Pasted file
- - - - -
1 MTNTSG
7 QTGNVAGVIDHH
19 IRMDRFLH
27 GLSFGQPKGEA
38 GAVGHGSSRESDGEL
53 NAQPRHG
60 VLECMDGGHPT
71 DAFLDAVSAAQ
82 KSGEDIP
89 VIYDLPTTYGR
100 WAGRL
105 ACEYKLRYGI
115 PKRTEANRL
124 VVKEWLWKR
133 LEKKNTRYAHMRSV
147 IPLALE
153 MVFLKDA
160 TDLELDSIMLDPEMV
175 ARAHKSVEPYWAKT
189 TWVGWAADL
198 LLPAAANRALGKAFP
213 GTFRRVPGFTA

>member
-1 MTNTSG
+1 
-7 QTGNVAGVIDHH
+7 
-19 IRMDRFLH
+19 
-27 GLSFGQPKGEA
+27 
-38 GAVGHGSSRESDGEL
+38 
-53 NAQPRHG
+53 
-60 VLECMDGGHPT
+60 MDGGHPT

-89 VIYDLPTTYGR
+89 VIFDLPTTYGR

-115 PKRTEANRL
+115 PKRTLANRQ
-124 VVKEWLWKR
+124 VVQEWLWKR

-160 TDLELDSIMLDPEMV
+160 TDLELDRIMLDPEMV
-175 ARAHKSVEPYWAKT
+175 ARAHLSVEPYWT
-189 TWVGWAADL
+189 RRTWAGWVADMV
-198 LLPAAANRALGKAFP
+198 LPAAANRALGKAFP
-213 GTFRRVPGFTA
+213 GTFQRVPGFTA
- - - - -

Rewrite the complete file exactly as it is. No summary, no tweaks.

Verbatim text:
1 MTNTSG
7 QTGNVAGVIDHH
19 IRMDRFLH
27 GLSFGQPKGEA
38 GAVGHGSSRESDGEL
53 NAQPRHG
60 VLECMDGGHPT
71 DAFLDAVSAAQ
82 KSGEDIP
89 VIYDLPTTYGR
100 WAGRL
105 ACEYKLRYGI
115 PKRTEANRL
124 VVKEWLWKR
133 LEKKNTRYAHMRSV
147 IPLALE
153 MVFLKDA
160 TDLELDSIMLDPEMV
175 ARAHKSVEPYWAKT
189 TWVGWAADL
198 LLPAAANRALGKAFP
213 GTFRRVPGFTA

>member
-1 MTNTSG
+1 
-7 QTGNVAGVIDHH
+7 
-19 IRMDRFLH
+19 
-27 GLSFGQPKGEA
+27 
-38 GAVGHGSSRESDGEL
+38 
-53 NAQPRHG
+53 
-60 VLECMDGGHPT
+60 MDGGHPT

-89 VIYDLPTTYGR
+89 VIFDLPTTYGR

-115 PKRTEANRL
+115 PKRTLANRQ
-124 VVKEWLWKR
+124 VVQEWLWKR

-160 TDLELDSIMLDPEMV
+160 TDLELDRIMLDPEMV
-175 ARAHKSVEPYWAKT
+175 ARAHLSVEPYWT
-189 TWVGWAADL
+189 RRTWAGWVADMV
-198 LLPAAANRALGKAFP
+198 LPAAANRALGKAFP
-213 GTFRRVPGFTA
+213 GTFQRVPGFTA